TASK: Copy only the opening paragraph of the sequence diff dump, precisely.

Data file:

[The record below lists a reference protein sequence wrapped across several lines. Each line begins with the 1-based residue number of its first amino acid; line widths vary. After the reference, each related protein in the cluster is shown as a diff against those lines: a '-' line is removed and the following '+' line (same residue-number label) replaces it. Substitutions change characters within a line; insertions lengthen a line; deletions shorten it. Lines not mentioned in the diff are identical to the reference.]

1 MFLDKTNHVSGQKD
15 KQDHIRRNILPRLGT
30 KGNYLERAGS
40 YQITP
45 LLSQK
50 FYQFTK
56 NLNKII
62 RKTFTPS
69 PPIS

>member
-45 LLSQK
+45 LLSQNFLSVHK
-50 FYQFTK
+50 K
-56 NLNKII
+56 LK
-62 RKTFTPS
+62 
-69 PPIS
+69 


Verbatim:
[The record below lists a reference protein sequence wrapped across several lines. Each line begins with the 1-based residue number of its first amino acid; line widths vary. After the reference, each related protein in the cluster is shown as a diff against those lines: a '-' line is removed and the following '+' line (same residue-number label) replaces it. Substitutions change characters within a line; insertions lengthen a line; deletions shorten it. Lines not mentioned in the diff are identical to the reference.]